(THE STONECUTTERS’ SONG)

WE DO!
Who controls the British crown?
Who keeps the metric system down?
We do! We do!
Who leaves Atlantis off the maps?
Who keeps the Martians under wraps?
We do! We do!
Who holds back the electric car?
Who makes Steve Gutenberg a star?
We do! We do!
Who robs cavefish of their sight?
Who rigs every Oscar night?
We do! We do!

///Homer The Great

Battling Postmodernism

“The meeting’s primary critical focus was postmodernism, a powerful intellectual shift in many humanities disciplines over the past few decades. Postmodernism has many facets–social constructivism and poststructuralism among them–but one of its central notions is that humans cannot perceive the natural world directly. Instead, perceptions must pass through such filters as language and culture, which define our understanding of the world.

It is this idea that angers some experimental scientists, who maintain that science is distinguished by its reliance on empirical data, by the fact that others can replicate its experiments, and by its predictive capability.

“All scientists have a fundamental faith–and it is a faith–that there is a real world out there that has rules that can be understood by rational means,” explains David L. Goodstein, vice provost and a professor of physics and applied physics at the California Institute of Technology. “That’s what science is all about, and all scientists must believe that. Those who say science is socially constructed, it’s not written in nature, it’s whatever the scientists and their masters want it to be–that’s crackpot. That’s where I draw the line.”

Individuals pursuing constructivist lines of thinking suggest that differing worldviews serve different purposes for social and natural scientists.

“If I, as an anthropologist, just pull back from my insistence that we can only know the external world through our language, our culture, I can get along fine with the natural scientist who believes that he’s finding out what is truly the case in the natural world,” says Emily Martin, a Princeton University anthropology professor. Martin does ethnographic studies with immunologists and is married to a biophysics professor. “In order for natural scientists to carry on their work, to do what they do on a daily basis, to carry out experiments, and so on, they have to believe that they are finding out about the natural world. The only effect it would have on them if they shifted their worldview would be that they couldn’t carry out their science anymore.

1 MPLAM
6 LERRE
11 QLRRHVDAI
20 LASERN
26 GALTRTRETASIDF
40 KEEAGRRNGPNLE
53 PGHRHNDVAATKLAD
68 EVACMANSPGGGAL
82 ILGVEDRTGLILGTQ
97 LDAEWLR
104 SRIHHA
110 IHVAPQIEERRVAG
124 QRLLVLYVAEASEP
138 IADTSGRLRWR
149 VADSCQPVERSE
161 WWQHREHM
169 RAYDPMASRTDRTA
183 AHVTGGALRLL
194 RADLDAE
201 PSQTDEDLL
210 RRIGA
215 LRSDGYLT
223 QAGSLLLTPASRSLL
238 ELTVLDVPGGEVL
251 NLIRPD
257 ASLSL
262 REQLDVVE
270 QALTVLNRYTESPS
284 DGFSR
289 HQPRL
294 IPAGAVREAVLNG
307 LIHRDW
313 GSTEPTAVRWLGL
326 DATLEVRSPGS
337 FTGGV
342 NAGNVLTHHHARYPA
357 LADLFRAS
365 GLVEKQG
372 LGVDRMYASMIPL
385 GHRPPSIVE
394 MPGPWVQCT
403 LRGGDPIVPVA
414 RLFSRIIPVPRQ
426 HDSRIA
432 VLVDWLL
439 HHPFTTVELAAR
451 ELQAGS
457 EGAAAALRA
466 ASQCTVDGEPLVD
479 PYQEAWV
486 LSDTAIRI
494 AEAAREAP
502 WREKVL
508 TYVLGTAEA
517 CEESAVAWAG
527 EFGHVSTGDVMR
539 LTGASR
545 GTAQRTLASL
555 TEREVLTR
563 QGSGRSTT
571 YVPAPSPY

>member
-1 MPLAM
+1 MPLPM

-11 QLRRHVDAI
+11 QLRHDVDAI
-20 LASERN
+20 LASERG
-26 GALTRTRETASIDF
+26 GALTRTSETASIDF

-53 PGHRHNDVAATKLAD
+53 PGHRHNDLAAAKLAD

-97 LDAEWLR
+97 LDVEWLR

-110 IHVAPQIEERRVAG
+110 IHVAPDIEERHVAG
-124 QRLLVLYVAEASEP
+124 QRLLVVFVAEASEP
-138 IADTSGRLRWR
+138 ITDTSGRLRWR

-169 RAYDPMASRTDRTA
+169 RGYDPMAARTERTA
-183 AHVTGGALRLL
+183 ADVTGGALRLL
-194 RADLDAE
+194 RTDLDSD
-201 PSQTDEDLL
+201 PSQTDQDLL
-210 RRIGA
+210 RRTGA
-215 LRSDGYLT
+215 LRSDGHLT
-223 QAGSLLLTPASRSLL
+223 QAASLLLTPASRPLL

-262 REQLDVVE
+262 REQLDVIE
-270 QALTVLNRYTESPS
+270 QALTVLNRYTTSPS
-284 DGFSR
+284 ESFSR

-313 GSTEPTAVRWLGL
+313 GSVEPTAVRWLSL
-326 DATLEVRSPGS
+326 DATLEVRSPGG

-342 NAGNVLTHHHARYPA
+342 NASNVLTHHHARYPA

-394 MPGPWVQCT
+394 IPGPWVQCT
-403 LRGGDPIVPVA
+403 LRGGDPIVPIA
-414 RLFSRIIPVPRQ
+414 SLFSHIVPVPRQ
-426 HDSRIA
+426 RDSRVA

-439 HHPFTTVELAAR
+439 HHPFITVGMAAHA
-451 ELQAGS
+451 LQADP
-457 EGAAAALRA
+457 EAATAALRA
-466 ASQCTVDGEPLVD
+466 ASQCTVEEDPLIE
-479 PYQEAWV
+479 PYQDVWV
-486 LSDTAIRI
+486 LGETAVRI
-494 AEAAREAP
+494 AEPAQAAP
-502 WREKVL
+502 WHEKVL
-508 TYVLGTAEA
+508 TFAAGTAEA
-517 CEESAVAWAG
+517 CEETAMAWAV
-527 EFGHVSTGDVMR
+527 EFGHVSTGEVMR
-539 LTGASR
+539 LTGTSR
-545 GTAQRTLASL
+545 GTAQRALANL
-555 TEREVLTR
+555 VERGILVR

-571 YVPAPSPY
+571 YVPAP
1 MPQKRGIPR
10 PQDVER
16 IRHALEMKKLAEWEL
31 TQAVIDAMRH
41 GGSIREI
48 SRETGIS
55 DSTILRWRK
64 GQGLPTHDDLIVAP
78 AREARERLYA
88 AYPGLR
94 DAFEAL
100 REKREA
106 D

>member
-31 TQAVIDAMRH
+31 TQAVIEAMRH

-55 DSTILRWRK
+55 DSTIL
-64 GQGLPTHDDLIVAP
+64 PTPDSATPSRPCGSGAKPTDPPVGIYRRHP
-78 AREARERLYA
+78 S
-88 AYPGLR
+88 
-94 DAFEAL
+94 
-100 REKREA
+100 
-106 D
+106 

“It’s part of the worldview of a natural scientist that the real world actually exists and they are actually finding out about it. Part of the worldview of an anthropologist is that the real world exists, but I can only know about it through my own language, my own culture, so I never can get at it except through these veils, these lenses, these gauzy filters. If they took away my worldview, I couldn’t do my ethnography, either.””///apfn.org

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